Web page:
The Hall most likely formed the holy-of-holies of the Late Bronze Age sanctuary. Its walls were built of carefully drafted ashlar blocks of which only the lower courses of the south wall are preserved today. Between the walls two rows of square bases extended on the east side and in the centre of the building. These bases supported square piers with drafted edges; the northernmost pier of the eastern row still remains in situ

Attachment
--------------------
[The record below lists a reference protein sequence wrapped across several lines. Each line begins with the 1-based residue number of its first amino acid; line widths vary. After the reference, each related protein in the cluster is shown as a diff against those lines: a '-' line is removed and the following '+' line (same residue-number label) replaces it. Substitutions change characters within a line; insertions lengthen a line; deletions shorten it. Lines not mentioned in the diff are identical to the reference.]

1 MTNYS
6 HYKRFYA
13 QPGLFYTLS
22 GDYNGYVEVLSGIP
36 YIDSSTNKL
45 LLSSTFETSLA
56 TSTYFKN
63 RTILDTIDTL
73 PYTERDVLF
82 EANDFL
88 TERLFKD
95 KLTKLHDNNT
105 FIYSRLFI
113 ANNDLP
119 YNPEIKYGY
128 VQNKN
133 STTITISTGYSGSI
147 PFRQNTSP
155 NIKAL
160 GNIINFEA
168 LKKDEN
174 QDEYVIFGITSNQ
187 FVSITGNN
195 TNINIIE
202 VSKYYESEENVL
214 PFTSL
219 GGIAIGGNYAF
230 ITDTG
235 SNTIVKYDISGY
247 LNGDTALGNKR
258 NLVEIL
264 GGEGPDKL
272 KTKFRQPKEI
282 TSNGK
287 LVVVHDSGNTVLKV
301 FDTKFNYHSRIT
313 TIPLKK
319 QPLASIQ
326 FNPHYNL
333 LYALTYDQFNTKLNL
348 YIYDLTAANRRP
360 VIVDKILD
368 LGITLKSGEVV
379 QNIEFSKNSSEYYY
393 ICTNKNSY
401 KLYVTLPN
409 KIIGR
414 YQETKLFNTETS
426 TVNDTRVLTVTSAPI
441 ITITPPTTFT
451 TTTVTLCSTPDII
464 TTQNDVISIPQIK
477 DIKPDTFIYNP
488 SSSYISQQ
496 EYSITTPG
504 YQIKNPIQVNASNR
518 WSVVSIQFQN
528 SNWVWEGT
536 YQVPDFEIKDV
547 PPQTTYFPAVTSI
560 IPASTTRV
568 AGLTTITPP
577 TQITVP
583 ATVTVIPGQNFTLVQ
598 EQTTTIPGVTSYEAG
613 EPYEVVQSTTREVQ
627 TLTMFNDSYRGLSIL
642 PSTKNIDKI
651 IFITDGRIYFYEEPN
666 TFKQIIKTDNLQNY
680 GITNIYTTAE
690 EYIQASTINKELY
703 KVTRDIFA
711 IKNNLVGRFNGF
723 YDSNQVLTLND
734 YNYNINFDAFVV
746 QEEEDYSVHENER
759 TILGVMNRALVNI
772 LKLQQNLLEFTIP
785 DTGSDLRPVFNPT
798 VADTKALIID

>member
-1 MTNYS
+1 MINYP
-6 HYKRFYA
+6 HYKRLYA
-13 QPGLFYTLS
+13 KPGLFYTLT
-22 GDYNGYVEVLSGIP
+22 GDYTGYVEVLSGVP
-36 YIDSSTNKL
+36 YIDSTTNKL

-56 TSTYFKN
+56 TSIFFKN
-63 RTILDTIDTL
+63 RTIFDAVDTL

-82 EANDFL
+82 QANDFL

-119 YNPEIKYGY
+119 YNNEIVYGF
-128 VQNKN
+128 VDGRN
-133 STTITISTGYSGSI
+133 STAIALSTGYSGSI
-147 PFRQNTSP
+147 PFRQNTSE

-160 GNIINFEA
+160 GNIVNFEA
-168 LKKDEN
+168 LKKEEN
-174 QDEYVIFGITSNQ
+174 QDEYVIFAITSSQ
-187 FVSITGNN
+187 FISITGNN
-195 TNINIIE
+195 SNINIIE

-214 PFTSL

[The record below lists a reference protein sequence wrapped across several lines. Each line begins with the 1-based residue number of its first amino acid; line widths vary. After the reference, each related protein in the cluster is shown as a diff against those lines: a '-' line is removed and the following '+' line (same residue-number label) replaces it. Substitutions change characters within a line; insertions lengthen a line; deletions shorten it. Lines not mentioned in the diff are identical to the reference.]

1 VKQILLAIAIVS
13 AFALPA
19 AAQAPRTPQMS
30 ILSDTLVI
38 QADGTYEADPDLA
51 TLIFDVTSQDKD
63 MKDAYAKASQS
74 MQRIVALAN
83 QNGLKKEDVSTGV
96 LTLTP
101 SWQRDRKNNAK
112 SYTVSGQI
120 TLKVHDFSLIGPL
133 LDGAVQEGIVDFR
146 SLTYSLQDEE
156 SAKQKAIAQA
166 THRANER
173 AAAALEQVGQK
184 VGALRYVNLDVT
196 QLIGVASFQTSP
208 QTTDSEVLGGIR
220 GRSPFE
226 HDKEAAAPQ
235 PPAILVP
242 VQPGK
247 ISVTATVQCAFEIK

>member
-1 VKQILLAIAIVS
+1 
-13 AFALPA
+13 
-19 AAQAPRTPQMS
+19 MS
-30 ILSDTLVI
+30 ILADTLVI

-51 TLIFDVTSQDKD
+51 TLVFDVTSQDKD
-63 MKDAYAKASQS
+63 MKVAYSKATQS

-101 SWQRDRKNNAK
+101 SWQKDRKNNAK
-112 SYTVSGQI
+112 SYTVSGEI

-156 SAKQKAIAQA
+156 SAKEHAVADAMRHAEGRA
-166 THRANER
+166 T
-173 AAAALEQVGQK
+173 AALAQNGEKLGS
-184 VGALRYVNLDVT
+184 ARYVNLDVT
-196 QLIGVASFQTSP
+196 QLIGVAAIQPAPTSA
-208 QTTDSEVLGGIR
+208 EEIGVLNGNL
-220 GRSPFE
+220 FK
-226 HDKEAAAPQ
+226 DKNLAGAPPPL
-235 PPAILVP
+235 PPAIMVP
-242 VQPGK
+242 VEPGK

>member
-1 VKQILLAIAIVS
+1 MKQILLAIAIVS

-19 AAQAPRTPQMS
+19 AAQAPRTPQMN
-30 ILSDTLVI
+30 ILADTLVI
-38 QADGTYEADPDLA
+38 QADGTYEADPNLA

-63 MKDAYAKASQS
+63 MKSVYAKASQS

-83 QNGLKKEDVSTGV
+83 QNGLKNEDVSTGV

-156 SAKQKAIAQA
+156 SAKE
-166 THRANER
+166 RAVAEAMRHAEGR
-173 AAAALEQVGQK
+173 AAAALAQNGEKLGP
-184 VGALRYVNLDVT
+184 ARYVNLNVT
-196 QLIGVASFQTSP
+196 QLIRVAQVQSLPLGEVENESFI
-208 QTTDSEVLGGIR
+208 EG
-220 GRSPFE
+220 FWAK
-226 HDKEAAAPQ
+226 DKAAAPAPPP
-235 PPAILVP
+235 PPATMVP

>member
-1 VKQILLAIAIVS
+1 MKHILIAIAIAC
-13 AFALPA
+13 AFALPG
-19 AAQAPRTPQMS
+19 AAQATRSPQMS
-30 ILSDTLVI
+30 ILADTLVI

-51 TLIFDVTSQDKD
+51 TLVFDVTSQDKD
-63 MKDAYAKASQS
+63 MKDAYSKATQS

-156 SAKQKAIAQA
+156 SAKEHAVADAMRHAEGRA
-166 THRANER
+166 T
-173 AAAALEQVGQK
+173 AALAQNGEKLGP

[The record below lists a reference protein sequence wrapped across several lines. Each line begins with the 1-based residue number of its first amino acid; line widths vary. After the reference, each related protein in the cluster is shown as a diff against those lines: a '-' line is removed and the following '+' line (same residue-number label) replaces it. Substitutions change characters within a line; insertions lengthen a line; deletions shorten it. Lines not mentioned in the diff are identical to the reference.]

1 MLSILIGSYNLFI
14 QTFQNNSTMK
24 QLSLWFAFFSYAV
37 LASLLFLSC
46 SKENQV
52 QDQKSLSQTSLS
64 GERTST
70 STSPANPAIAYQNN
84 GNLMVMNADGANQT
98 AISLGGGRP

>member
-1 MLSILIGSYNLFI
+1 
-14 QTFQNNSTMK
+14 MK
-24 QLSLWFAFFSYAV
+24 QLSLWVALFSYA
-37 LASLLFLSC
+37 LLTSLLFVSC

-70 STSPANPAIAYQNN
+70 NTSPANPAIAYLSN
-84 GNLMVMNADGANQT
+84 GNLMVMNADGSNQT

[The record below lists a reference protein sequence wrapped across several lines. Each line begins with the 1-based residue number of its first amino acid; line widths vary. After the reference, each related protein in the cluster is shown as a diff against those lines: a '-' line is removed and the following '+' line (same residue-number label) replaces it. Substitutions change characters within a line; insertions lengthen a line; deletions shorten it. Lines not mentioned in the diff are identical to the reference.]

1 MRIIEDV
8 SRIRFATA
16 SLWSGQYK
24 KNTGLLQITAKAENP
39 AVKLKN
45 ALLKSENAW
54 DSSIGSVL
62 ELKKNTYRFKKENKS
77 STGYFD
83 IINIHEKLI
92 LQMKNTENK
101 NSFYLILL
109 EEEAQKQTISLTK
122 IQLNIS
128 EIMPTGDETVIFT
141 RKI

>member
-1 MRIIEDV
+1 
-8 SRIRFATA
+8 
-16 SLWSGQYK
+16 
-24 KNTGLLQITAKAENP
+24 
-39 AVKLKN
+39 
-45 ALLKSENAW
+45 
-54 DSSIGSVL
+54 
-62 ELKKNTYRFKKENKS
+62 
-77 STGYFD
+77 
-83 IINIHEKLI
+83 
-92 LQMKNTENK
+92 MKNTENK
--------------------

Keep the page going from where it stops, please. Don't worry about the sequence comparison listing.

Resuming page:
after more than 3,000 years. There are reasons to suppose that the Hall was closed by solid walls to the west and north, while the south and east fronts remained open. A circular rock-cut pit in the Hall housed a near-complete storage jar of the thirteenth or twelfth century BC (exhibited in the Kouklia Museum), remarkable for the relief decoration on one of its handles. This jar and the rectangular rock-cut basin east of it may have been used for ritual purposes.